An effort to add a section of downtown Winston-Salem to the National Register of Historic Places is moving forward.  

The proposed district is 53 acres, with West Fourth Street at its core, expanding outward to West Sixth Street and East First Street. 

The oldest building in the district was constructed in 1882, the youngest in the 1980s. Kayla Halberg, with Commonwealth Preservation Group, helped put together the nomination. At a meeting Monday, she told the Winston-Salem City Council the area was selected because of its historical significance in commerce, government, and architecture. 

“It is home to some of the most architecturally impressive and distinctive buildings in the state," said Halberg. "And it was also representative of the South’s race to the sky.”

Halberg says the zone also contains several sites tied to the civil rights movement. She says Winston-Salem became the first city in the state to voluntarily desegregate its restaurants after sit-ins in the downtown district in the 1960s.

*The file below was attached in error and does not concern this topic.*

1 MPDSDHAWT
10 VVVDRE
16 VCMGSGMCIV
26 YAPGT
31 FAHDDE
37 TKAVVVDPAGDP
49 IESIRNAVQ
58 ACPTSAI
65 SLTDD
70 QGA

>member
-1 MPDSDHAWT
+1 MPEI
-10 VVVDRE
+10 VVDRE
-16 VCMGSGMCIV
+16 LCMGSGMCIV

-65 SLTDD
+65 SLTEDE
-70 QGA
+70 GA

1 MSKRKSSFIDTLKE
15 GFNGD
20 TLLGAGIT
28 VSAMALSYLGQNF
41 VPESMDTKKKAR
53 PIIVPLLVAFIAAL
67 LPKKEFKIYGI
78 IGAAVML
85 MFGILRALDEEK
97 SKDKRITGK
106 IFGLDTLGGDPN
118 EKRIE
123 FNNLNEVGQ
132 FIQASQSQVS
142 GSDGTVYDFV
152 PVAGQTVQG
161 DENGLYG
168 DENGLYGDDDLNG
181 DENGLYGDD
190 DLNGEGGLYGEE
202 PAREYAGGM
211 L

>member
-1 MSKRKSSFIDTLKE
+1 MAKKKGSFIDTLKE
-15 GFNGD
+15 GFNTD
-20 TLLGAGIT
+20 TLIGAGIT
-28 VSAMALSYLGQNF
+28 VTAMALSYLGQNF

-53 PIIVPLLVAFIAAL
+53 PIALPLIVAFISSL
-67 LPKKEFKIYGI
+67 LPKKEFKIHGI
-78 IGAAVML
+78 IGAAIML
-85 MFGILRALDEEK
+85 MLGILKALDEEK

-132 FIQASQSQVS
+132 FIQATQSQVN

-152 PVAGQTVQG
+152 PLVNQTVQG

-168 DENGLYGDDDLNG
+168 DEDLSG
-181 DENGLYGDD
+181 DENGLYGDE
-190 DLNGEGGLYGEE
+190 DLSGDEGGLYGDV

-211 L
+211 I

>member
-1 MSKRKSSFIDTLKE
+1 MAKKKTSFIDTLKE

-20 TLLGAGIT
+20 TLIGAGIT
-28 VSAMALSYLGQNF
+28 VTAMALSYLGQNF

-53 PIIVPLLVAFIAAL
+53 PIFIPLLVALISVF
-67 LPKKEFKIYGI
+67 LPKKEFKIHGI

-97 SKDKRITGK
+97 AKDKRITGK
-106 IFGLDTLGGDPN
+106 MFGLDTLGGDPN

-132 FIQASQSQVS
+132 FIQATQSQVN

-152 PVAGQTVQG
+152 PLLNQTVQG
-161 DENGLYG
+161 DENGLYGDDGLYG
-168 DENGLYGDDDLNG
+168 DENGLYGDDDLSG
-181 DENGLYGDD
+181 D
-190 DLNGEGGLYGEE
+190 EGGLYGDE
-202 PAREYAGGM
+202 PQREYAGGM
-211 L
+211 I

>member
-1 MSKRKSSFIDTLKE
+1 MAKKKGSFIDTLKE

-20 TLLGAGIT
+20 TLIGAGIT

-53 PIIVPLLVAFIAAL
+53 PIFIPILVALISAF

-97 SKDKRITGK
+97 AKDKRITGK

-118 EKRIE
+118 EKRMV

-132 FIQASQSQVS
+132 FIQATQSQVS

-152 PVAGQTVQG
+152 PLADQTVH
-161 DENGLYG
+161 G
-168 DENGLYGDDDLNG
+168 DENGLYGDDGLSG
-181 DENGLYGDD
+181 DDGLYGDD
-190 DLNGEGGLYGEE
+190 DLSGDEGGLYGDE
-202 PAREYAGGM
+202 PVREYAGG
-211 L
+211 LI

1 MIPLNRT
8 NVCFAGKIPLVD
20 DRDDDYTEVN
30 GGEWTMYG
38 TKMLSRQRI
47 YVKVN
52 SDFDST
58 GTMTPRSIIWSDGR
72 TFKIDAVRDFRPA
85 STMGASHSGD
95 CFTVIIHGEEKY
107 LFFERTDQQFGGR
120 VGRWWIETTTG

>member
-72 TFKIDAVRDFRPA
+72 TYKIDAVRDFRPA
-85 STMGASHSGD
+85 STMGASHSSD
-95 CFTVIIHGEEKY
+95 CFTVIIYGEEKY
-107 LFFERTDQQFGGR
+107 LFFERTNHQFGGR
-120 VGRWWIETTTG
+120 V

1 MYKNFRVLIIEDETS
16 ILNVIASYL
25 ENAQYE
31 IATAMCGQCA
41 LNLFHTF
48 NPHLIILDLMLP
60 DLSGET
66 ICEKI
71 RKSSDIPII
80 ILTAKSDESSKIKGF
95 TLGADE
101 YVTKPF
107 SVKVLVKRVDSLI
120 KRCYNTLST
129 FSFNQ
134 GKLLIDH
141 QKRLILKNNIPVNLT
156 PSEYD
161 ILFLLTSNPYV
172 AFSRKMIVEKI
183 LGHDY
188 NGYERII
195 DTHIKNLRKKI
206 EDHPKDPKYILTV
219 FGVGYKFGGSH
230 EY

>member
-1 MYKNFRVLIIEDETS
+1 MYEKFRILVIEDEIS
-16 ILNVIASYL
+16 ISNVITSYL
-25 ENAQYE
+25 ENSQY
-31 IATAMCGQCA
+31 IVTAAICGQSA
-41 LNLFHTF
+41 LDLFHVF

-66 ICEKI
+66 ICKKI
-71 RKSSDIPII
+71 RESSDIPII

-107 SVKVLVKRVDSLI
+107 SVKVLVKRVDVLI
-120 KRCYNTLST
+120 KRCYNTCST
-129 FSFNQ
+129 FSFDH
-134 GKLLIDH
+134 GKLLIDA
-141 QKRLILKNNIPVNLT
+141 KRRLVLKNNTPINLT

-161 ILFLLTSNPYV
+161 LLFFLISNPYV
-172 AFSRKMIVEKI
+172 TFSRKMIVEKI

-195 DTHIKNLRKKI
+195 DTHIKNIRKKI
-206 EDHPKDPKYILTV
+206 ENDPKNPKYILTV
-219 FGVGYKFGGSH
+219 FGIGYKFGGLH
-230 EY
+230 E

City council voted unanimously to support the nomination, which will be submitted to the National Register Advisory Committee on October 13. That group will decide whether to make the official recommendation to the National Park Service, which has the final say. 

If approved, the designation would allow property owners access to state and federal investment tax credits to rehabilitate or preserve buildings. 


Editor's note: An earlier version of this story misspelled the name of Kayla Halberg.

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